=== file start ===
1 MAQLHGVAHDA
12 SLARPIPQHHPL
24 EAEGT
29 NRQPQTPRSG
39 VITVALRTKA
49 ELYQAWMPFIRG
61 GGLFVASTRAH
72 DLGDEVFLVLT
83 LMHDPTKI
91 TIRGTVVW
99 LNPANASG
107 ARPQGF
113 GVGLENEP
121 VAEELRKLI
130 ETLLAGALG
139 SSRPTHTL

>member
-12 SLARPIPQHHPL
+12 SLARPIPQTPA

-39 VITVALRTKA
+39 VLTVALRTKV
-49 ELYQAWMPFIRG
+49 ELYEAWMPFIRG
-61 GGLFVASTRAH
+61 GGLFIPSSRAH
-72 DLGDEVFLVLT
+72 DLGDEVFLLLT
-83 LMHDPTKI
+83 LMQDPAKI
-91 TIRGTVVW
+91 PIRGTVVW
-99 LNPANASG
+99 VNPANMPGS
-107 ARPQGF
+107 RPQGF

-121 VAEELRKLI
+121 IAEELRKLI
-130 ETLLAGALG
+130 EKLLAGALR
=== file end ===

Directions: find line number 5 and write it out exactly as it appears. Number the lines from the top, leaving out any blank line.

39 VITVALRTKA